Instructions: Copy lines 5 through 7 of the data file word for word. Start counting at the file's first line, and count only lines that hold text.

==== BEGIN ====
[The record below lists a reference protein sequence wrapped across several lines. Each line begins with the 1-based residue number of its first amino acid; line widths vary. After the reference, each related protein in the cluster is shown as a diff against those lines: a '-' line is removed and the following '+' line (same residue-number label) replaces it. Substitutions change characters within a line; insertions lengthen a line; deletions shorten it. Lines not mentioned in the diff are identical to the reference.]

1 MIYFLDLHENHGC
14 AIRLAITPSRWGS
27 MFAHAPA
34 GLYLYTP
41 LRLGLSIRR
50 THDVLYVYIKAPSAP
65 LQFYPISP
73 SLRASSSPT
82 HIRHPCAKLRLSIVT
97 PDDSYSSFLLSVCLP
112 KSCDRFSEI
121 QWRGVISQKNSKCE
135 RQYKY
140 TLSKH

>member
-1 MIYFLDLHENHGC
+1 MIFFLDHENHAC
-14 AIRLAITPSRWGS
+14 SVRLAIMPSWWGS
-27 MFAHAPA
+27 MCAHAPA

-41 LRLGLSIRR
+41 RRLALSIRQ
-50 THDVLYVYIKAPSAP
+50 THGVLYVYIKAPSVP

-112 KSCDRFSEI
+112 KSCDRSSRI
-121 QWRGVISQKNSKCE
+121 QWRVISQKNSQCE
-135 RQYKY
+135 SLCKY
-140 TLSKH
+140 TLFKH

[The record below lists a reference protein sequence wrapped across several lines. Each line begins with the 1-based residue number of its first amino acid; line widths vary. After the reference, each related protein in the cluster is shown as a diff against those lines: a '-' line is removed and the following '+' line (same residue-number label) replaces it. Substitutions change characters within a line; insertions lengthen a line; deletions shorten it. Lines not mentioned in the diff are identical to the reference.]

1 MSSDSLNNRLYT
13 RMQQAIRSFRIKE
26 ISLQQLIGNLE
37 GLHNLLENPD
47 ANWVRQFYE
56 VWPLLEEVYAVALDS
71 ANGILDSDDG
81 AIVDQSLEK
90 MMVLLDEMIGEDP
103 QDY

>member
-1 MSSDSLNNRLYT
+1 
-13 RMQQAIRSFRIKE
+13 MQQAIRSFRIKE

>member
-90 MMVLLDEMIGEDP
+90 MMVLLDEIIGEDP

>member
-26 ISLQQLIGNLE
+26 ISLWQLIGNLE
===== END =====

34 GLYLYTP
41 LRLGLSIRR
50 THDVLYVYIKAPSAP